Reading Time: 2 minutes
This the 6th part in a series of blogs designed to help you prepare for your own negotiations. Find the first blog here.
“It’s great that I’m well prepared and I understand what’s really important, but they don’t. How do I get them to the table and to play fair?”
This is certainly an understandable question. Unfortunately, if it’s left unanswered it prevents or delays parties from meeting for a negotiation. They are trapped in conflict.
Reach out to the other party with an invitation to engage in an interest-based negotiation. Share with them what you have done to prepare and why. Tell them how you unpacked your own story about the conflict and share some of your own interests. Let them know what insights you had about what is important to them. Share some of the issues you think you both need to address in your negotiation.
Make it clear that your intention is to have a dialogue about a fair resolution that works for both sides and not a debate about who was right or wrong.
Confirm your commitment to listen to what they have to say so you can better understand what’s important to them. Remember they have an emotional attachment to their story just like you. Be patient and stay focused on your intention—a resolution. You are not there to be right and make them wrong, you are setting the stage for an interest-based negotiation.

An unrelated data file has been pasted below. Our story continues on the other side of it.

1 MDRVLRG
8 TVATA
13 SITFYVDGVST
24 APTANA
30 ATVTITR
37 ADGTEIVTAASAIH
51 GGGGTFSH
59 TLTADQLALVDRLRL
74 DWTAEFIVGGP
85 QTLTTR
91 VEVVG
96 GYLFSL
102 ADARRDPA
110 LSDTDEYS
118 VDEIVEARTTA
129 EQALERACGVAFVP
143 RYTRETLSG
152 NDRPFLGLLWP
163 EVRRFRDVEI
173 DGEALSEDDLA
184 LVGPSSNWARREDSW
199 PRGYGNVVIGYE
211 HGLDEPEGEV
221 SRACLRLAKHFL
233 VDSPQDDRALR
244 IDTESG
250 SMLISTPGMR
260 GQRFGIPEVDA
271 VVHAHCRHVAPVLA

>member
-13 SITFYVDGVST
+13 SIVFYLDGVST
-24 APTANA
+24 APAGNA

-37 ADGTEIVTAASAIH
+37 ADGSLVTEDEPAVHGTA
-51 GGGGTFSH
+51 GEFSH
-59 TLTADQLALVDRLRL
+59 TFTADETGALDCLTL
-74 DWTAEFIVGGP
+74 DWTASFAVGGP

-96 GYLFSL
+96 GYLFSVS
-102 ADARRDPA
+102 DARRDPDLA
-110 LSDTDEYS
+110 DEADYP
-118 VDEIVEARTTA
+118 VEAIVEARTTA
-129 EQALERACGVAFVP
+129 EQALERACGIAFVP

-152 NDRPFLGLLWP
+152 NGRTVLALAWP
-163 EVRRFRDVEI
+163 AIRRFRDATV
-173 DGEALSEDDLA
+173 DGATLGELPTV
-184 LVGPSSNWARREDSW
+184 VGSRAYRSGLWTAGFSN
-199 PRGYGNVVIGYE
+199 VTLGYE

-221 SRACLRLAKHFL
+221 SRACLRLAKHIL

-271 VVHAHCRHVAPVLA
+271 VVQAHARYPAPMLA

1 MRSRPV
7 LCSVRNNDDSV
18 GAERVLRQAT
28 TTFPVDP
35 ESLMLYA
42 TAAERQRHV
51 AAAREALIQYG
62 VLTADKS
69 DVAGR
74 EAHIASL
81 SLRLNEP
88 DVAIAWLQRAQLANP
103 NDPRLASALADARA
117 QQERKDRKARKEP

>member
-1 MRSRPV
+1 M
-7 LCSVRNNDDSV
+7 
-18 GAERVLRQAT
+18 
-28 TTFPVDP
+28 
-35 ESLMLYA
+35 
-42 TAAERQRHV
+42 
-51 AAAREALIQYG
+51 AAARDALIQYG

When you get to the table reconfirm your intentions for your invitation and for your work together. Affirm your desire to listen to them and ask them to share with you their issues and concerns. When possible, let them know what you have heard and understood by reflecting it back to them. They will correct you if you have missed the mark.
Remember this is a dialogue not a debate. It’s about both sides getting clarity about the facts and meanings and working together to create options for future resolution that meet both sides interests and needs.
When someone in a conflict feels they have been heard and understood they are much more likely to listen without their emotions being triggered.
In my next blog I will explore where you can get help for your negotiations.
For more information about these Steps or assistance with difficult negotiations contact: